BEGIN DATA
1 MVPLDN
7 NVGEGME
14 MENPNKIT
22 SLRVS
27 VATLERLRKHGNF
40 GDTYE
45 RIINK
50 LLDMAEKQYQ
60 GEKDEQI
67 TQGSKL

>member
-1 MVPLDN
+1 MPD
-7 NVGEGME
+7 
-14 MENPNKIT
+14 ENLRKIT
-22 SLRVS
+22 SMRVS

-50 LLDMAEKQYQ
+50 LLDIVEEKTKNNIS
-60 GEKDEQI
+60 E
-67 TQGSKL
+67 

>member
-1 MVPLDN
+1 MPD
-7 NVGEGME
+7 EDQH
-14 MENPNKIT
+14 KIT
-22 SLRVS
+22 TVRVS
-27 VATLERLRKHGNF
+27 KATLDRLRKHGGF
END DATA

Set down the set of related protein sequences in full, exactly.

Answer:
1 MVPLDN
7 NVGEGME
14 MENPNKIT
22 SLRVS
27 VATLERLRKHGNF
40 GDTYE
45 RIINK
50 LLDMAEKQYQ
60 GEKDEQI
67 TQGSKL

>member
-1 MVPLDN
+1 MPD
-7 NVGEGME
+7 
-14 MENPNKIT
+14 ENLRKIT
-22 SLRVS
+22 SMRVS

-50 LLDMAEKQYQ
+50 LLDIVEEKTKNNIS
-60 GEKDEQI
+60 E
-67 TQGSKL
+67 

>member
-1 MVPLDN
+1 MPD
-7 NVGEGME
+7 EDQH
-14 MENPNKIT
+14 KIT
-22 SLRVS
+22 TVRVS
-27 VATLERLRKHGNF
+27 KATLDRLRKHGGF